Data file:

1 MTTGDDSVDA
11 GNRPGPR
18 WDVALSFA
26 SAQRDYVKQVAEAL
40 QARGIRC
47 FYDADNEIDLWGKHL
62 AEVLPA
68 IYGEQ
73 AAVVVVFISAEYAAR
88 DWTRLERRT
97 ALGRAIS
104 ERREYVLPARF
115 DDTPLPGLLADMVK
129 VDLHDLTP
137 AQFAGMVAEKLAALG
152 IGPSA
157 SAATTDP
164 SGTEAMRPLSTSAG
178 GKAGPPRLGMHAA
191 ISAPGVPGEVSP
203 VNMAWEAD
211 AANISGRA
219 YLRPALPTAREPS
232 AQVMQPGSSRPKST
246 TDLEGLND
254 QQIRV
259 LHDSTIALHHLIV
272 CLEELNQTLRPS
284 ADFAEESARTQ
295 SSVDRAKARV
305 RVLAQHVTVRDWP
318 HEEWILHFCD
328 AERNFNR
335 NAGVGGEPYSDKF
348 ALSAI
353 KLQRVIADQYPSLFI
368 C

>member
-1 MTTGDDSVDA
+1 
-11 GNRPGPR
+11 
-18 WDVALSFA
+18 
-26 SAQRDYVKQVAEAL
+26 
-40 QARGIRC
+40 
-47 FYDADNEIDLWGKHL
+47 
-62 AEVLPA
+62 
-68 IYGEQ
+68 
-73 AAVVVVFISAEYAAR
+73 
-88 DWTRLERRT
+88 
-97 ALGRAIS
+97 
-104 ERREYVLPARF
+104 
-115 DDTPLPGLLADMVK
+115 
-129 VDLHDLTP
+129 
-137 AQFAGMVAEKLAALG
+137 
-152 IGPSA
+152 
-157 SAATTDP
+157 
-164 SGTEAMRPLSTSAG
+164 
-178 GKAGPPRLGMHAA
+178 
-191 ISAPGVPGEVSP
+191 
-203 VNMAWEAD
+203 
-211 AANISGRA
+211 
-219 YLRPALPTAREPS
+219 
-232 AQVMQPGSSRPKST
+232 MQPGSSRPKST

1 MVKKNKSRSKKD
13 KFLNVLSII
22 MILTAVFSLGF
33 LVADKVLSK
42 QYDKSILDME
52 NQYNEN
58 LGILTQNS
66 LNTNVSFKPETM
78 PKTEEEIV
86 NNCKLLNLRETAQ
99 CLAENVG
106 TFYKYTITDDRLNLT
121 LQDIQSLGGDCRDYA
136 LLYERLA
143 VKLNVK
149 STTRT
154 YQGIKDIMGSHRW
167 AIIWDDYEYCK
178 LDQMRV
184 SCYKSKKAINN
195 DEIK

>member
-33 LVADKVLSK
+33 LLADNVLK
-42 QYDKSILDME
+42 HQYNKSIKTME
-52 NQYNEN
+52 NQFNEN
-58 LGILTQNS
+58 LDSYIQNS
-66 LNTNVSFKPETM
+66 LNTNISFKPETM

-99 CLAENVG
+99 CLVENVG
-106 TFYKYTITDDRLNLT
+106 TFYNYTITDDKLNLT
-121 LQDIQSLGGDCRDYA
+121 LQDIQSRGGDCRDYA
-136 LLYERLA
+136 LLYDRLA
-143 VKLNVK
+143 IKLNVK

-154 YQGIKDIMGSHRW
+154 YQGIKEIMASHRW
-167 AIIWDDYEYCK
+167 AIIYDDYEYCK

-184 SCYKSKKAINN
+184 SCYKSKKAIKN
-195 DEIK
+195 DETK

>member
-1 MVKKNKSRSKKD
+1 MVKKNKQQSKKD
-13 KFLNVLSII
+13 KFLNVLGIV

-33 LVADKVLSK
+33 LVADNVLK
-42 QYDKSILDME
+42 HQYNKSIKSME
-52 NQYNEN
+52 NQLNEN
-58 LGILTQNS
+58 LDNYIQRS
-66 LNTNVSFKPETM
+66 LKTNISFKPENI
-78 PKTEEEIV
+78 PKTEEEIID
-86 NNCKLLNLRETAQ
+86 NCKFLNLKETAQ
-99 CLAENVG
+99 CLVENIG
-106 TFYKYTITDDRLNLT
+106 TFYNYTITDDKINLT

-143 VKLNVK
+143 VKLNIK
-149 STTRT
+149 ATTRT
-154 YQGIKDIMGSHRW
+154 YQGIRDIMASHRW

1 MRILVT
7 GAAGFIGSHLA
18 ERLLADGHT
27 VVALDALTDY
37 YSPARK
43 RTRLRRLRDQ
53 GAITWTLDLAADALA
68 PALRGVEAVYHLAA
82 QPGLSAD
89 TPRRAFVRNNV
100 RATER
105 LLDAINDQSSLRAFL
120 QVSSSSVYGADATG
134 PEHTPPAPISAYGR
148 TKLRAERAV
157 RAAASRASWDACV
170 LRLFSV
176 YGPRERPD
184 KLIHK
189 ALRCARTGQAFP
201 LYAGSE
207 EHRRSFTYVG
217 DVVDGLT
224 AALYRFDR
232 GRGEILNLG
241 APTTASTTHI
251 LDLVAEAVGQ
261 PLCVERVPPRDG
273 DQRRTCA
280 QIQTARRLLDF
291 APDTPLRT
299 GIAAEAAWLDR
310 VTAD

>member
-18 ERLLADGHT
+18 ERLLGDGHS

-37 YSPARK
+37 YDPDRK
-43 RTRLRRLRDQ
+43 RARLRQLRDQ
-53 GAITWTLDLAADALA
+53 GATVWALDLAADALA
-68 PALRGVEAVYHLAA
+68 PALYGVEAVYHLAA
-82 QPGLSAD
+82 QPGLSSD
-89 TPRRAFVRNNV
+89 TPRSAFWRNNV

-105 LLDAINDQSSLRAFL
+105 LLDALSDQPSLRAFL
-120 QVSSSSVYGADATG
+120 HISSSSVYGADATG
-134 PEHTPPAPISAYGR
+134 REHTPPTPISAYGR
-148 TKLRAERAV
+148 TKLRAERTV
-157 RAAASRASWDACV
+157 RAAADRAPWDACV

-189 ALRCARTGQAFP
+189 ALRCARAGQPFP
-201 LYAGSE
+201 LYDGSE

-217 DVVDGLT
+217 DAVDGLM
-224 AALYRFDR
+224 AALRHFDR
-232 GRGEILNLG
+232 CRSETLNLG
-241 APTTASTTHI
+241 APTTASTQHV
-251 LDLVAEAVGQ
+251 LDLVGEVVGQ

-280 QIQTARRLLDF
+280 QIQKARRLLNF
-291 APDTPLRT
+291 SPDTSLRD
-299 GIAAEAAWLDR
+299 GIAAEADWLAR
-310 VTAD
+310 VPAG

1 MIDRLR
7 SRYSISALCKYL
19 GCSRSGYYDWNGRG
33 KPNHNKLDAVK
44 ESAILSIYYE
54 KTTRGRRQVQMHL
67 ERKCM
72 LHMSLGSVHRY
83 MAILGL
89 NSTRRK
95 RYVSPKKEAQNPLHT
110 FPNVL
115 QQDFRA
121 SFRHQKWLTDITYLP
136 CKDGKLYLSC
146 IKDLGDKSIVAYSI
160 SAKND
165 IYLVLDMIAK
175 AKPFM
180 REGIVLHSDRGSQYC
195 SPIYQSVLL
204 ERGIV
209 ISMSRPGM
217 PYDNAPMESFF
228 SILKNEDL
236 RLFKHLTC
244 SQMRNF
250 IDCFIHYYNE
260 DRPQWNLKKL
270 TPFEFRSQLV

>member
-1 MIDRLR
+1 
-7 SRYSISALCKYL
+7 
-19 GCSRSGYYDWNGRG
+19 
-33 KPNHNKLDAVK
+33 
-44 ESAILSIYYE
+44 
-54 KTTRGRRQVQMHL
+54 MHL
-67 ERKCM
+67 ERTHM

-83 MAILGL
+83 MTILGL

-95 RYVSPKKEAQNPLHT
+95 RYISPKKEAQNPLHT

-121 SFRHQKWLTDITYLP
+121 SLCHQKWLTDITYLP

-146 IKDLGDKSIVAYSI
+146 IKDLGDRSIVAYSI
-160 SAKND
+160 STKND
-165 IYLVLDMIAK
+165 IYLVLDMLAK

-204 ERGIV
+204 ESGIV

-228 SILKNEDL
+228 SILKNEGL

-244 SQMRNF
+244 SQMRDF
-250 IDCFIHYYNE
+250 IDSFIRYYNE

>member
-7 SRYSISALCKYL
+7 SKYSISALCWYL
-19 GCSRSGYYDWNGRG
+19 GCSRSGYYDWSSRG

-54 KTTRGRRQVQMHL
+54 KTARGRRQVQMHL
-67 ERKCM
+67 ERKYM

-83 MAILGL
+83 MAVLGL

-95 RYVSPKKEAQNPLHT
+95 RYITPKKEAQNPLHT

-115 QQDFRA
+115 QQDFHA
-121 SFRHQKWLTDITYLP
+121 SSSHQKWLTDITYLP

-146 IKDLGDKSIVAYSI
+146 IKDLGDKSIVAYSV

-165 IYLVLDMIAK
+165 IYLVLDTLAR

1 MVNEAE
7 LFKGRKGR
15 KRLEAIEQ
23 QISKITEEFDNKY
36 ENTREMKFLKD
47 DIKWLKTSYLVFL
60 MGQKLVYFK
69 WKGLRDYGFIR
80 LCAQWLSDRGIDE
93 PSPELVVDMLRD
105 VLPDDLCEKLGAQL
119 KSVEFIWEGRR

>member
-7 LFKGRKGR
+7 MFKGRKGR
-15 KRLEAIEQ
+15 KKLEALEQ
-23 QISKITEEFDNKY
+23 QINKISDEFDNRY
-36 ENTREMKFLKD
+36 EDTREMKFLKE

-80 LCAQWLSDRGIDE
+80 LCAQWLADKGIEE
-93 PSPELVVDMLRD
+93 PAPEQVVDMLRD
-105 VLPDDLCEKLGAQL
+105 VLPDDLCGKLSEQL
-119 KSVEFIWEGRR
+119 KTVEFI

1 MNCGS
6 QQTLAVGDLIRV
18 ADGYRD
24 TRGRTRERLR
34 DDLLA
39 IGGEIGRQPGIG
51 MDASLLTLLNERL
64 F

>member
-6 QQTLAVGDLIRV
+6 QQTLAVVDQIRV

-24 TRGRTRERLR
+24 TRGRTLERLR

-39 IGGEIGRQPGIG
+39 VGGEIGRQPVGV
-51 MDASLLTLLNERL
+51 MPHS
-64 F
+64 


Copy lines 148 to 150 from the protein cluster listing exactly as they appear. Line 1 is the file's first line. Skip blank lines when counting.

-58 LGILTQNS
+58 LDNYIQRS
-66 LNTNVSFKPETM